PS I should explain that I have not studied Philosophy. So I am an amateur; but I think despite some Libertarian ideas sounding nice Libertarianism is bunk as a theory. It is based on the idea of negative liberty. But negative Liberty is a mistake. In a civilised society or any society probably we have positive duties towards our fellow human beings. Unless we recognise and discharge our positive duty we cannot have any society and certainly not a humane one. A great deal of the negative liberty idea is just an attempt to make selfishness and narrow mindedness seem respectable as it is based on a "theory"; like there are books by dead and living academics on it so it is ok to refuse to pay income tax or neglect the disadvantaged in society.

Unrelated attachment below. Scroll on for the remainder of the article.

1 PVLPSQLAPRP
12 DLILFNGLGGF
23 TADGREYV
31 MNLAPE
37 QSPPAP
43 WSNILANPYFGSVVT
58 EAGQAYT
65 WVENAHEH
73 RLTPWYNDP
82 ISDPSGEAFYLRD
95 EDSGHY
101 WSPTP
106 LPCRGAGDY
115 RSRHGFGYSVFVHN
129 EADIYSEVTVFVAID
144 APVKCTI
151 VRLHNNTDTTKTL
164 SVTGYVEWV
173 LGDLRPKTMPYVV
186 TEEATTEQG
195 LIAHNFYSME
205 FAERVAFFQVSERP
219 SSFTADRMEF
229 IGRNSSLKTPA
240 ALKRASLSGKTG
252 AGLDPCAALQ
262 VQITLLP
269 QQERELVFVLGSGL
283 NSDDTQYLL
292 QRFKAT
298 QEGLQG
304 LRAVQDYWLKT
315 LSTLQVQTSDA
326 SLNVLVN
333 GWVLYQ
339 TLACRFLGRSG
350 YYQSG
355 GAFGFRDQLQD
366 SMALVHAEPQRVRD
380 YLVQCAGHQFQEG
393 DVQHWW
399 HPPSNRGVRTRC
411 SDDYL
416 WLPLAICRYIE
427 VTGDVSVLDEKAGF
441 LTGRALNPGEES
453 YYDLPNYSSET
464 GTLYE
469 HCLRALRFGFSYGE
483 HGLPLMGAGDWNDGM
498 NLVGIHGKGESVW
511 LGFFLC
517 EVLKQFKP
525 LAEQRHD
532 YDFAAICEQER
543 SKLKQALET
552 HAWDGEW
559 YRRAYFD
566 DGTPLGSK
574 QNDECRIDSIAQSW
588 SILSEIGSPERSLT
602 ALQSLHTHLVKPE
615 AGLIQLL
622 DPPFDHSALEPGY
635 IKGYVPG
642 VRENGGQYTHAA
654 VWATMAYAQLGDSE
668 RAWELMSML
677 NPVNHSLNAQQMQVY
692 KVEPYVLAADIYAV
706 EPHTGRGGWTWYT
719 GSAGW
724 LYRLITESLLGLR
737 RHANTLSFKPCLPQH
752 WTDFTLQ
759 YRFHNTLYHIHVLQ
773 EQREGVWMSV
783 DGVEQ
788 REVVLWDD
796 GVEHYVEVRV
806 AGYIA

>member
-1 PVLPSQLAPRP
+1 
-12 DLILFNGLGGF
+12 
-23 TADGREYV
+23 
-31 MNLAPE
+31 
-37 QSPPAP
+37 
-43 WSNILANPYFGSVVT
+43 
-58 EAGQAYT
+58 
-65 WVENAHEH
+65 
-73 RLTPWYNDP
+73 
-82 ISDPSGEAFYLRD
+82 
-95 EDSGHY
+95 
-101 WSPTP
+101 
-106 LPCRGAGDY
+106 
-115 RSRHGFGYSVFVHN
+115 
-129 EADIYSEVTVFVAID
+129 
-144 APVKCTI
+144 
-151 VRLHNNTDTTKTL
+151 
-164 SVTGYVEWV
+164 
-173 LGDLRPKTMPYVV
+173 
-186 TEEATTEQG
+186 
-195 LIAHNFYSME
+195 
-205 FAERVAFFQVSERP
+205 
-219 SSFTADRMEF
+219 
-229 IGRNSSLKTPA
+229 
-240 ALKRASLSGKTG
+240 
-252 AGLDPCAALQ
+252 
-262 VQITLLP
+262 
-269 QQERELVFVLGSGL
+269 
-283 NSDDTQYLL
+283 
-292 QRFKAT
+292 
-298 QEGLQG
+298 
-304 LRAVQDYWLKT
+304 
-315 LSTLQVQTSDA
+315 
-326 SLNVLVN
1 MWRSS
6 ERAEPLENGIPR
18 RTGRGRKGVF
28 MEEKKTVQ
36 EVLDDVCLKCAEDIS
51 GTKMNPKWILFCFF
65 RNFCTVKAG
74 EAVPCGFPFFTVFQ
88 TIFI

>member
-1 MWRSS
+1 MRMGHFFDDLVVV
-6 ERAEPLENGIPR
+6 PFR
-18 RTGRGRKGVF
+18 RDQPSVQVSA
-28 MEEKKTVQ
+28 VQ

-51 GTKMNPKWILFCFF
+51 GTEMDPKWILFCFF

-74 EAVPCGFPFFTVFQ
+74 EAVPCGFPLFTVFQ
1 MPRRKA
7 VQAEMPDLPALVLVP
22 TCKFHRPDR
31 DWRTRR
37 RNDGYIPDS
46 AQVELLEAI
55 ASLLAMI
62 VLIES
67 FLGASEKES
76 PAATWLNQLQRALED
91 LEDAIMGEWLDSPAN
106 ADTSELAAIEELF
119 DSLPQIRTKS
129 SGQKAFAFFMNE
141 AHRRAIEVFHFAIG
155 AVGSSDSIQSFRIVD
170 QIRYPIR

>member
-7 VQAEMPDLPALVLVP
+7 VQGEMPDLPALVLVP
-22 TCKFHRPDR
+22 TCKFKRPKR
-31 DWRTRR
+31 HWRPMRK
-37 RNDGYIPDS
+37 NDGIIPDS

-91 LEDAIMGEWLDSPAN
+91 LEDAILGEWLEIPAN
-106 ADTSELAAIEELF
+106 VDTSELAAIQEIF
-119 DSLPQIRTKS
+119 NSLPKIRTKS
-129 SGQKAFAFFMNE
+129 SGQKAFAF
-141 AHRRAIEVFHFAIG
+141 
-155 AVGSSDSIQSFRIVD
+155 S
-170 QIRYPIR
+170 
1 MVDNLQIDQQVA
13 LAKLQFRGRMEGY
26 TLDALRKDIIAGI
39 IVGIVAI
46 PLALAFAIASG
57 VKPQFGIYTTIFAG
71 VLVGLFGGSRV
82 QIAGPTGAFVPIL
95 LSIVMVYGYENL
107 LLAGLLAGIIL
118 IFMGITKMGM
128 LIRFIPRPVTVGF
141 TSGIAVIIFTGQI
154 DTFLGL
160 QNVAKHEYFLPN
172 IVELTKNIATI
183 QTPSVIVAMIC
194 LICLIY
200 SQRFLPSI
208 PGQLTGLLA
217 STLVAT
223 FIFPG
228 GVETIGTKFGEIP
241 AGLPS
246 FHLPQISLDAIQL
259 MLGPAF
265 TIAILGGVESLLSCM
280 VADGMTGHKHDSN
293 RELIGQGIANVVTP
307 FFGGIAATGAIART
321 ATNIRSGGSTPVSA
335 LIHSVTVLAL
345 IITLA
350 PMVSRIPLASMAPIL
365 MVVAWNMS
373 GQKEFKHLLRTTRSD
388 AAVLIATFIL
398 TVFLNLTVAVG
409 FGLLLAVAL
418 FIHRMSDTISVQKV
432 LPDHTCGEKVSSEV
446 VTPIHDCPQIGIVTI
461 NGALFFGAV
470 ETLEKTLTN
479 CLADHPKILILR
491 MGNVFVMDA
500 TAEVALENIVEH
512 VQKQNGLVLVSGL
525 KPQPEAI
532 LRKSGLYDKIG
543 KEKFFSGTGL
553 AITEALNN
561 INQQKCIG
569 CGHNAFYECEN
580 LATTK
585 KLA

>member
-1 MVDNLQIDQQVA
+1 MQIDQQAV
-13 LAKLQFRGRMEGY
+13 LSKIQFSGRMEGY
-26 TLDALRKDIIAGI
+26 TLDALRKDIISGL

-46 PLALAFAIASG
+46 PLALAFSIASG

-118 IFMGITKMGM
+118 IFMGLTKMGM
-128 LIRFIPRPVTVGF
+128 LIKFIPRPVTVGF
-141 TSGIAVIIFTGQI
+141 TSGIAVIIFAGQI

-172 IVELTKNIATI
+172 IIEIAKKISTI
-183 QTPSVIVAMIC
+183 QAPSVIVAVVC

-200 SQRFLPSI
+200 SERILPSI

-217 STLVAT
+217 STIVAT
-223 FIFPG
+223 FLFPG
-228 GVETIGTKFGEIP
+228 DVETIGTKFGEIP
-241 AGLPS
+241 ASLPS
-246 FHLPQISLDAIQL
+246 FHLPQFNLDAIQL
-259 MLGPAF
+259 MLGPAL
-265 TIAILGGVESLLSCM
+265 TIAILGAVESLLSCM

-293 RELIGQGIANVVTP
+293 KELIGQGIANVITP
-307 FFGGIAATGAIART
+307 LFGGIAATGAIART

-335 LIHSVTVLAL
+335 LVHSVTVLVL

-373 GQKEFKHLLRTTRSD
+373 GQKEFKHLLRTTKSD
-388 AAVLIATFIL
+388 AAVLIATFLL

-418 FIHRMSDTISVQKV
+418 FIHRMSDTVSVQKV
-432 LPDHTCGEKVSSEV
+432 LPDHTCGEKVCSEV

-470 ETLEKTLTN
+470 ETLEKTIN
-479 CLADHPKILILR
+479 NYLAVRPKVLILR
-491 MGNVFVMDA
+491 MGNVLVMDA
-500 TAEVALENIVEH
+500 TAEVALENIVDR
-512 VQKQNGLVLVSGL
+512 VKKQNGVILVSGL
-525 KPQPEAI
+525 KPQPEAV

Donald A. Coffin

"If you think people should be free to choose whom they sell to..."

There is, for libertarians (not for you, Chris), an odd inconsistency here. I could as easily write: "If you think people should be free to choose whom they buy from..." Why should the rights of *sellers* be favored above the rights of *buyers*? It seems to me that if a libertarian wants to defend the right of a seller to refuse service to a willing customer, this inconsistency should be addressed.

The glib--and, I think, incorrect--answer is that buyers have the right *not* to buy from whomever they choose *not* to buy from. I think this answer is incorrect, because a buyer cannot buy from all available sellers, while a seller (in the absence of shortages) can sell to all willing buyers. When buyers "discriminate," the result need not be a cost imposed on any seller. When sellers "discriminate, there is a cost imposed on specific willing buyers.